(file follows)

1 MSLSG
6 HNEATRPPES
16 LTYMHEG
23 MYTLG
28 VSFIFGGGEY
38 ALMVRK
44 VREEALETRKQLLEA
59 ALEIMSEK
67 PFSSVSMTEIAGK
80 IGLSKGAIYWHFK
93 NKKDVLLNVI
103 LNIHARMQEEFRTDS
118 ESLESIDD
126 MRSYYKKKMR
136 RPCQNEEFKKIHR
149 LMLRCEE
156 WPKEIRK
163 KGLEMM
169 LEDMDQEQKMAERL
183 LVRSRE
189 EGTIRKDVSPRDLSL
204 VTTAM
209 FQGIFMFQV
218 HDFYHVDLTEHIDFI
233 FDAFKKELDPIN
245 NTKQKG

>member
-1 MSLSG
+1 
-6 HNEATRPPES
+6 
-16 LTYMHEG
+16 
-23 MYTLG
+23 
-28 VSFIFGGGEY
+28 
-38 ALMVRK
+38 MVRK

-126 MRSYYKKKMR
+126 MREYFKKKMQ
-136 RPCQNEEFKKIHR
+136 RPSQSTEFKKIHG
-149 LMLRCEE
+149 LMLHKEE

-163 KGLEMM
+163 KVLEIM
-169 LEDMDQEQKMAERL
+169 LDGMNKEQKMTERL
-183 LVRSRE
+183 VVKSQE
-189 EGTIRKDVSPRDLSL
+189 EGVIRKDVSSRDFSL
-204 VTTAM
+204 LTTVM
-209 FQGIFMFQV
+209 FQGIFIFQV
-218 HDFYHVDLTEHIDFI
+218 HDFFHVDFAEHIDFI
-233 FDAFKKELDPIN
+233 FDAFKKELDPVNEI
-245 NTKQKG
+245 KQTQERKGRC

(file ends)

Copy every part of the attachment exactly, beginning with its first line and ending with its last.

1 MSLSG
6 HNEATRPPES
16 LTYMHEG
23 MYTLG
28 VSFIFGGGEY
38 ALMVRK
44 VREEALETRKQLLEA
59 ALEIMSEK
67 PFSSVSMTEIAGK
80 IGLSKGAIYWHFK
93 NKKDVLLNVI
103 LNIHARMQEEFRTDS
118 ESLESIDD
126 MRSYYKKKMR
136 RPCQNEEFKKIHR
149 LMLRCEE
156 WPKEIRK
163 KGLEMM
169 LEDMDQEQKMAERL
183 LVRSRE
189 EGTIRKDVSPRDLSL
204 VTTAM
209 FQGIFMFQV
218 HDFYHVDLTEHIDFI
233 FDAFKKELDPIN
245 NTKQKG

>member
-1 MSLSG
+1 
-6 HNEATRPPES
+6 
-16 LTYMHEG
+16 
-23 MYTLG
+23 
-28 VSFIFGGGEY
+28 
-38 ALMVRK
+38 MVRK

-126 MRSYYKKKMR
+126 MREYFKKKMQ
-136 RPCQNEEFKKIHR
+136 RPSQSTEFKKIHG
-149 LMLRCEE
+149 LMLHKEE

-163 KGLEMM
+163 KVLEIM
-169 LEDMDQEQKMAERL
+169 LDGMNKEQKMTERL
-183 LVRSRE
+183 VVKSQE
-189 EGTIRKDVSPRDLSL
+189 EGVIRKDVSSRDFSL
-204 VTTAM
+204 LTTVM
-209 FQGIFMFQV
+209 FQGIFIFQV
-218 HDFYHVDLTEHIDFI
+218 HDFFHVDFAEHIDFI
-233 FDAFKKELDPIN
+233 FDAFKKELDPVNEI
-245 NTKQKG
+245 KQTQERKGRC